By Justin McLellan
VATICAN CITY — The Catholic and Russian Orthodox churches should join efforts to promote peace before threats of a “major global armed conflict,” the head of the Russian Orthodox Church told Pope Francis’ envoy on a peace mission to Moscow.
Meeting June 29 with Cardinal Matteo Zuppi, sent by the pope on a two-part peace mission to Ukraine and Russia, Russian Orthodox Patriarch Kirill of Moscow said the churches have a role in preventing “the negative development of political conditions” and working for peace and justice, according to a press release from the Russian Orthodox Church.
Patriarch Kirill has repeatedly and publicly justified and supported Russia’s full-scale invasion of Ukraine.
“At the time when great problems have emerged in the relations between Russia and the West, when we encounter both a great tension in the sphere of political relations and real threats of the emergence of a major global armed conflict, it is very important that all the forces interested in preservation of peace and justice should unite to prevent such feasible pace of events,” Patriarch Kirill told the cardinal, according to the statement.
Expressing the need to strengthen relations between the Catholic and Russian Orthodox churches, the patriarch said, “It is very important that in this very difficult time Christian communities in East and West should participate in the process of reconciliation,” the statement said.
Cardinal Zuppi reportedly stressed the need for increased dialogue between churches during times of conflict “to understand what the Lord asks us to do.”
In a statement June 30 the Vatican said the two discussed “humanitarian initiatives that could facilitate a peaceful solution” to the war in Ukraine and that Cardinal Zuppi conveyed the pope’s greeting to the patriarch.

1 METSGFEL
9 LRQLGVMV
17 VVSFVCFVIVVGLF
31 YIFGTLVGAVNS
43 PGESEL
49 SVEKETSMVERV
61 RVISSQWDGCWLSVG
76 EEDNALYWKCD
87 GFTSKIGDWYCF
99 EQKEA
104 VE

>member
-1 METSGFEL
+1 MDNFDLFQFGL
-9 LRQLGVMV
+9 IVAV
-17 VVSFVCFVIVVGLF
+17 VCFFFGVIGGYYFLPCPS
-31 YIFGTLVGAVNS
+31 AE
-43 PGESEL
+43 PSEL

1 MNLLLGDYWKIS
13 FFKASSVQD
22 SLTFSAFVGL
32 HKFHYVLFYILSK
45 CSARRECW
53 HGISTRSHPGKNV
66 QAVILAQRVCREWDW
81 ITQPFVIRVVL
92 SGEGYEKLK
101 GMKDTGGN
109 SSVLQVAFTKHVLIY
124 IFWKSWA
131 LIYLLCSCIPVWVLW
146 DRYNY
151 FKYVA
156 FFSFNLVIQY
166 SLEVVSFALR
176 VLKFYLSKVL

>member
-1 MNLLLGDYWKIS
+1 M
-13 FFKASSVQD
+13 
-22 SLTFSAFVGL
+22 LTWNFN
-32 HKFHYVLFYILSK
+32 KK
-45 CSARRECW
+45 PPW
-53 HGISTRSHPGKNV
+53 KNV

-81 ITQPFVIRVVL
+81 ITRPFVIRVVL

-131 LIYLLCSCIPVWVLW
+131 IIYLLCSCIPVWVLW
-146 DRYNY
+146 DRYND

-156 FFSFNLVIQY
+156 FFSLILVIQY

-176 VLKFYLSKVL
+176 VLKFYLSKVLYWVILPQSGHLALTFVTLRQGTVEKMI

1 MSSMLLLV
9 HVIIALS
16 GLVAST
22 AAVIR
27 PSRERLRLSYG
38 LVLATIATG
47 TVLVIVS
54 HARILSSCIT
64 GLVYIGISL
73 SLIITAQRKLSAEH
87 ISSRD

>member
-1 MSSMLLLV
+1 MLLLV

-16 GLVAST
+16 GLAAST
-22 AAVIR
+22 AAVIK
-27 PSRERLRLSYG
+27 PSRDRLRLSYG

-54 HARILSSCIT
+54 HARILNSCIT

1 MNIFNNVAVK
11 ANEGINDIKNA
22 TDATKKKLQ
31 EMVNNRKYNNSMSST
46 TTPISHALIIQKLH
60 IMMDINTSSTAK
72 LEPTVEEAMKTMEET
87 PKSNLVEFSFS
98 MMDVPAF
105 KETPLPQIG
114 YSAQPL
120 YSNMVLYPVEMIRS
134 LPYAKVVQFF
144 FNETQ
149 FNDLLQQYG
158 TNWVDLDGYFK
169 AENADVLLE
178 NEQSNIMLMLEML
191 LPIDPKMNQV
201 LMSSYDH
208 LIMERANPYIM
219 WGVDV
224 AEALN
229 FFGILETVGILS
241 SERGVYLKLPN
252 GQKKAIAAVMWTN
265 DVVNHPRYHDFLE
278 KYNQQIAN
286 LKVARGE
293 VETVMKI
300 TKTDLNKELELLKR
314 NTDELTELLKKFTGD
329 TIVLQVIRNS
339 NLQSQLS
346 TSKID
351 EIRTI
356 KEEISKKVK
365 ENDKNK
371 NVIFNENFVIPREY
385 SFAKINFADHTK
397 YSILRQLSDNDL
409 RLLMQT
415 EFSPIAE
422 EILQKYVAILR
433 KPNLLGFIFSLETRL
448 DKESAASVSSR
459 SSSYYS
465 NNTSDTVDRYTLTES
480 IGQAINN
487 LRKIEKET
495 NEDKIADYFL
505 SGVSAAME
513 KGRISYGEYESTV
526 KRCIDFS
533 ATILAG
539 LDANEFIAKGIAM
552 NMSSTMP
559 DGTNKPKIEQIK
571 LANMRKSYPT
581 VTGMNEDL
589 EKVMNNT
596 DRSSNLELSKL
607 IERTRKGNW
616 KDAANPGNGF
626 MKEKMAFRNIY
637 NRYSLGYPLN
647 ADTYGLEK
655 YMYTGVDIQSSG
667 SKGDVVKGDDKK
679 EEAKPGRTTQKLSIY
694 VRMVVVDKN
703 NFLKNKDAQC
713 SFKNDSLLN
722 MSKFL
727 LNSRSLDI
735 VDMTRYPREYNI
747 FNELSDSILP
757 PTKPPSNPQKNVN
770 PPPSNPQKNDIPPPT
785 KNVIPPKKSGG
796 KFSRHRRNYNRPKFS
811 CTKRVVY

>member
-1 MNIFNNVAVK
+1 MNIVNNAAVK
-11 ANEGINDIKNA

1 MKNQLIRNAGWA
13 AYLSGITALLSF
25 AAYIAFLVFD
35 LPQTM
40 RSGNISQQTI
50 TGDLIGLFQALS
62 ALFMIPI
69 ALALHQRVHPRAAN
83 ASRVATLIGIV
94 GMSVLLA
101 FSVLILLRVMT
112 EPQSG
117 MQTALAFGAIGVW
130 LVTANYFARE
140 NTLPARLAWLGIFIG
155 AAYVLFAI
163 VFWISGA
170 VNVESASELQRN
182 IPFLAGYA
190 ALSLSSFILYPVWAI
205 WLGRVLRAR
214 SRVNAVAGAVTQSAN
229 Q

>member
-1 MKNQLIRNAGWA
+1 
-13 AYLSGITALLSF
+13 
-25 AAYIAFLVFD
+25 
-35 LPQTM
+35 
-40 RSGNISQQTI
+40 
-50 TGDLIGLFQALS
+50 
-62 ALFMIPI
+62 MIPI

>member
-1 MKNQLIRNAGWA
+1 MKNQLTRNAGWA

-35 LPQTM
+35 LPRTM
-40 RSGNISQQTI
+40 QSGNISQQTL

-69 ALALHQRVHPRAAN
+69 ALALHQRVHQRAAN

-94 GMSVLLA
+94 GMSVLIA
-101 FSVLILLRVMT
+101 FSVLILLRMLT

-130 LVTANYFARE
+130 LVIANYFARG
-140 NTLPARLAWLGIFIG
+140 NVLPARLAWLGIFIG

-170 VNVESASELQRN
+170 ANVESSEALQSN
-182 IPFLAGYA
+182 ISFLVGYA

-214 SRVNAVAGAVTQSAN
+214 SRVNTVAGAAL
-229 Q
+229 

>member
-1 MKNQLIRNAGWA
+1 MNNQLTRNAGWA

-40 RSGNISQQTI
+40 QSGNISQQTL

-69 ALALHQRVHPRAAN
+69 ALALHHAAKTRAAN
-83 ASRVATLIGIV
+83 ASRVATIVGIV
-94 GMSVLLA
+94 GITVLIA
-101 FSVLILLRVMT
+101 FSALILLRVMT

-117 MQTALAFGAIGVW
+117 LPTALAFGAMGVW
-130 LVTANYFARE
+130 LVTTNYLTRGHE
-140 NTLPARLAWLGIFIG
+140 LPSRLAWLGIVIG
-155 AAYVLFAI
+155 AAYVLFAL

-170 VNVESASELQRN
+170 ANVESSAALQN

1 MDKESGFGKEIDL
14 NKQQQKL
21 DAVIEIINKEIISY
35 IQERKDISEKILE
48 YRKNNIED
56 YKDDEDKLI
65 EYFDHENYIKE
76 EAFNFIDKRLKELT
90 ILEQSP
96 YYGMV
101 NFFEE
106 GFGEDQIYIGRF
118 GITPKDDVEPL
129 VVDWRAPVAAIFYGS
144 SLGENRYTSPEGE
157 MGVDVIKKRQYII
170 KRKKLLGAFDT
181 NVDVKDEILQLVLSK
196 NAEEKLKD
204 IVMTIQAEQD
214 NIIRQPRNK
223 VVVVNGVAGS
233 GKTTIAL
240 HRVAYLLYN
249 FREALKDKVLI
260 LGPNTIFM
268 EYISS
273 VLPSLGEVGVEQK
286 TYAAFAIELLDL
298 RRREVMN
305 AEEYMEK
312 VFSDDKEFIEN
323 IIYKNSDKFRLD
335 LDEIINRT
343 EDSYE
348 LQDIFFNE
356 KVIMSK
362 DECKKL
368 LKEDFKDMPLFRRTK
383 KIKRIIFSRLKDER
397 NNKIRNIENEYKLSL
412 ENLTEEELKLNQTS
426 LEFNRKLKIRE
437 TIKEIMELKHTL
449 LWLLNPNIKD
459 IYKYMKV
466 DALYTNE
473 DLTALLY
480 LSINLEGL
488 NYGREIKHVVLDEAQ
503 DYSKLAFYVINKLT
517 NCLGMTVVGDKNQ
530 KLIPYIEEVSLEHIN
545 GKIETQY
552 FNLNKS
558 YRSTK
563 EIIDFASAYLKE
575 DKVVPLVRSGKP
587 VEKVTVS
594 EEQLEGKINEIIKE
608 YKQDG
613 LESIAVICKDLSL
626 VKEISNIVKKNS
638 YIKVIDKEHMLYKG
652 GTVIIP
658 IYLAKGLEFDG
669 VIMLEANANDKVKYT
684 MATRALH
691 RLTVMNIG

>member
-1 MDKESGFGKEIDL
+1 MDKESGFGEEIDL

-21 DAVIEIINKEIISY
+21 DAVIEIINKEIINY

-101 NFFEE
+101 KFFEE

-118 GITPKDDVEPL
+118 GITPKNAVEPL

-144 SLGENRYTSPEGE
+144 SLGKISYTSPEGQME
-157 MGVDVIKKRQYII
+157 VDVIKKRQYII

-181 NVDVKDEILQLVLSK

Pope Francis last met with Patriarch Kirill via a video call in March 2022 shortly after the war in Ukraine broke out. The pope urged the patriarch not to use “the language of politics, but the language of Jesus.” The two church leaders had been expected to meet in person during an interreligious gathering in Kazakhstan in September 2022, but the patriarch canceled his trip weeks before the meeting.
During his trip to Moscow, Cardinal Zuppi also met with Yury Ushakov, a Kremlin foreign policy adviser. Speaking to reporters the following day, Kremlin spokesperson Dmitry Peskov said “the meeting yielded no specific agreement, and the dialogue may continue if needed,” according to TASS, the Russian state news agency.
Archbishop Paolo Pezzi of Moscow said the meeting “went positively” and that the cardinal and the adviser primarily discussed issues related to refugees, TASS reported.
The archbishop had said humanitarian issues also would be the subject of the cardinal’s June 29 meeting with Maria Lvova-Belova, Russia’s commissioner for children’s rights, who has been accused by the International Criminal Court of aiding the abduction and deportation of Ukrainian children to Russia.
The Vatican said the humanitarian aspect of the cardinal’s trip was “strongly underscored” during those meetings as was the need “to achieve the much-desired peace.”
Cardinal Zuppi arrived in Moscow June 27 and was scheduled to return to Italy June 30; the evening before his departure, he presided at Mass in Moscow’s Cathedral of the Immaculate Conception and met with members of the Russian bishop’s conference and the local Catholic community.
The Ukrainian Embassy to the Holy See said on Twitter that it supported the cardinal’s mission to Moscow if it is able to help return illegally deported children to Ukraine, but, it added, “we don’t need mediation with Russia.”